MaxiNutrition Cyclone Review


Reviewed by:
Rating:
4
On 2013-06-28
Last modified:2016-11-07

Summary:

MaxiNutrition Cyclone might cost proportionately more than the competition, but here's an idea: why don't you refrain from pissing £50 away on Saturday night in some shitty night club and give this supplemental powerhouse a go? You will not regret it, that I can promise you.

MaxiNutrition Cyclone is a brand so synonymous with muscle and strength it has to be up there with other respective market leaders like Apple, Nike and Walkers Crisps.

Let me put it another way: if MaxiNutrition Cyclone was heroin, it would be endorsed by Frank Lucas.

To demonstrate quite how much of an impact this product has had, let me take you back through the vistas of time to 1995…

Cotton Eye Joe was at Number 1 in the charts, Frank Bruno had just won the WBC World Heavyweight Champion, and Andrew Richards had become the first person to be convicted of male rape under the Criminal Justice and Public Order Act.

A really, really good year.

Aside from that, a young aspiring bodybuilder walks into Boots the chemist looking to find a supplement to take his muscular development to the next level.

But what’s this?

This is new… what the f is Cyclone?

This young bodybuilder is me from 1995.

(Not actually me, I’d have been six at the time, and I think if it was me I’d be asking my parents some seriously telling questions about a) why I was in Boots alone and b) why, aged six, had I already hit a plateau – their training programme must have been weak).

Let me explain…

Product overview

MaxiNutrition Cyclone

MaxiNutrition Cylone is branded as an all-in-one supplement, which is essentially a protein shake with a handful of additional ingredients (creatine, glutamine, BCAAs) to help you build muscle and strength.

Formerly Maximuscle Cyclone, this supplement has dominated the market for many years, and it’s a testament to its quality that MaxiNutrition is the official supplier of supplements to: England Rubgy, England Cricket, Welsh Rugby, Everton FC, and UK Sport (although 90% of footballers are small and weedy so perhaps they need better exposure to this muscle building phenomenon).

Per 70g serving, the nutritional stats are as follows:

Calories 262kcal
Protein 30g
Carbs (of which sugar) 13g (2.1g)
Fat (of which saturates) 6.2g (3g)
Fibre 1.4g
Salt 0.7g
Zinc 2.9g
Calcium HMB 1.5g
Creatine monohydrate 5g
Glutamine 11.3g

 

Taste and texture

These are huge plus points for Cyclone, as they really are market leaders in taste and texture as well as muscle and strength building.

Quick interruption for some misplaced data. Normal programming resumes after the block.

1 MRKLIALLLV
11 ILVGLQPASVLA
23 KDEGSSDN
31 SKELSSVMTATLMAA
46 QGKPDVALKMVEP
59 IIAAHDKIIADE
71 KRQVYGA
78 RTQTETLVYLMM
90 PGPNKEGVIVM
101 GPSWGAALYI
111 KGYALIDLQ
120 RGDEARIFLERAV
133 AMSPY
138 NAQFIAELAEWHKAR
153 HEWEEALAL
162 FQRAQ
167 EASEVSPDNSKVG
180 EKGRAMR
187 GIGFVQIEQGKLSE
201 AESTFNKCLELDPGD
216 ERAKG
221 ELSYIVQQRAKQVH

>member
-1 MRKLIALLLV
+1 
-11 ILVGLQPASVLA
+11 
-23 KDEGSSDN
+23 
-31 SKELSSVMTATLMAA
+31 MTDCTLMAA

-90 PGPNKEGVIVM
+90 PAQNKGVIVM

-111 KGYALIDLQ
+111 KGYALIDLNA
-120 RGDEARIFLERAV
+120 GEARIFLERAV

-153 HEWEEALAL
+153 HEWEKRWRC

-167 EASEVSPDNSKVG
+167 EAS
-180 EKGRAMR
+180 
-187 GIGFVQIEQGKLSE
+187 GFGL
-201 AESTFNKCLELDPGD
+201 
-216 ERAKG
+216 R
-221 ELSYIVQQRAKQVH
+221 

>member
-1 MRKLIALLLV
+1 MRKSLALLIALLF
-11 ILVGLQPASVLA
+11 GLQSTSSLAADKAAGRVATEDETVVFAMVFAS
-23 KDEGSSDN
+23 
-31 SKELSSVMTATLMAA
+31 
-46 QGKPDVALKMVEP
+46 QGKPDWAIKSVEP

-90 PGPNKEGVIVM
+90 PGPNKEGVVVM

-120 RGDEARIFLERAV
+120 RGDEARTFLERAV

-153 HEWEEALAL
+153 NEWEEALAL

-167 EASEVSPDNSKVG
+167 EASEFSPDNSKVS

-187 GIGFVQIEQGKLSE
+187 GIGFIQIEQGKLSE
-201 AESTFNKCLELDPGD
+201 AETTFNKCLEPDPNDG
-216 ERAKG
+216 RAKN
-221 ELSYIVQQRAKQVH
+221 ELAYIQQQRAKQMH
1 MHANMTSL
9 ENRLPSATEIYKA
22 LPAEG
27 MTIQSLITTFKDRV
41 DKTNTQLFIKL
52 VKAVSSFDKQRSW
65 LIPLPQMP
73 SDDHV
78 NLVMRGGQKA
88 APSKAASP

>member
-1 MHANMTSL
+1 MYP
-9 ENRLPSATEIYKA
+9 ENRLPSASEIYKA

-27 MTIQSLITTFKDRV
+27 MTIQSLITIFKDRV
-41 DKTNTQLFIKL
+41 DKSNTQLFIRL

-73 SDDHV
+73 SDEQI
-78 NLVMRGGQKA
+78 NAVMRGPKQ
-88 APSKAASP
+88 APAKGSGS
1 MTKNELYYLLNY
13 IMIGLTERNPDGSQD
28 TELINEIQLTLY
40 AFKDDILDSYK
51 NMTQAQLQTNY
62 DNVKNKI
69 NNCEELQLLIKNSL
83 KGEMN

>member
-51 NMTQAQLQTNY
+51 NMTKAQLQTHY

Unlike nouveau-riche companies like Myprotein and Bulk Powders, MaxiNutrition don’t fuck about with unnecessary flavours that you might find in a stick of Willy Wonka gum, such as ‘Endives’ or ‘Coq au Vin’.

I went for the chocolate flavour and guzzled it down like August Gloop, albeit with a lower body fat percentage.

Also, the fact that I don’t have to spend all day trying to stifle bum gas in the office after my morning shake is a massive bonus, and, quite frankly, a major USP for me.

MaxiNutrition Cyclone

Value for money

This is what probably causes a lot of people to abandon their carts.

There’s no other way of putting this: MaxiNutrition Cyclone is considerably more expensive than the competition.

The age-old idiom of ‘pay peanuts get monkeys’ isn’t 100% true in the supplement market any more, but, for the cash-strapped bodybuilder, trying to justify paying almost twice as much for a product that might be 10-20% better than the competition is implausible.

What’s more, there’s an army of keyboard warriors/cunts on internet forums quick to criticise MaxiNutrition Cyclone and simply dismiss it as overpriced.

However, for me, the fact that pharmaceutical powerhouses GlaxoSmithKlein bought MaxiNutrition demonstrates that this product, amongst the rest of their catalogue, must still be making the kind of sales that would put George Michaels’ coke/car dealer to shame (either works).

Effectiveness

Quite simply, the gains I achieved with this product were unmitigated.

Despite sticking to a fairly primordial strength routine which would’ve made Reg Park proud (the routine, not the weight, he probably would’ve shown the same disdain and indifference as Billy Elliot’s father upon discovering a photo of Wayne Sleep hidden inside a copy of Razzle), I gained around 1.5kg of lean muscle over the course of one MaxiNutrition Cyclone 2.7kg tub.

The strength gains were also pretty special, particularly on the overhead lift movement on which I’m constantly plateauing.

I similarly added 5kg to my 3-5 rep max – cannot fault the product there.

Summary

If this supplement review was based solely on taste and effectiveness, MaxiNutrition Cyclone would easily get a 5/5.

However, for your everyday bodybuilder, 75 green queens for 45 servings is simply too much (worth pointing out it had been reduced from £106!).

The hook line for MaxiNutrition Cyclone aggressively reads ‘for serious trainers that want results’.

Frankly, and unequivocally, this is true – I can’t recommend this product enough!

Yes it might cost proportionately more than the competition, but here’s an idea: why don’t you refrain from pissing £50 away on Saturday night in some shitty night club and give this supplemental powerhouse a go?

You will not regret it, that I can promise you.

Order MaxiNutrition Cyclone

You can get your hands on MaxiNutrition Cyclone by heading over to the official Maximuscle website.

And make sure you check out our MaxiNutrition discount codes, as you’ll no doubt be able to save some money on your order.

However, you can sometimes land a bargain by ordering from this page on Amazon.co.uk.

Until next time: lift smart, and lift strong(er with MaxiNutrition Cyclone).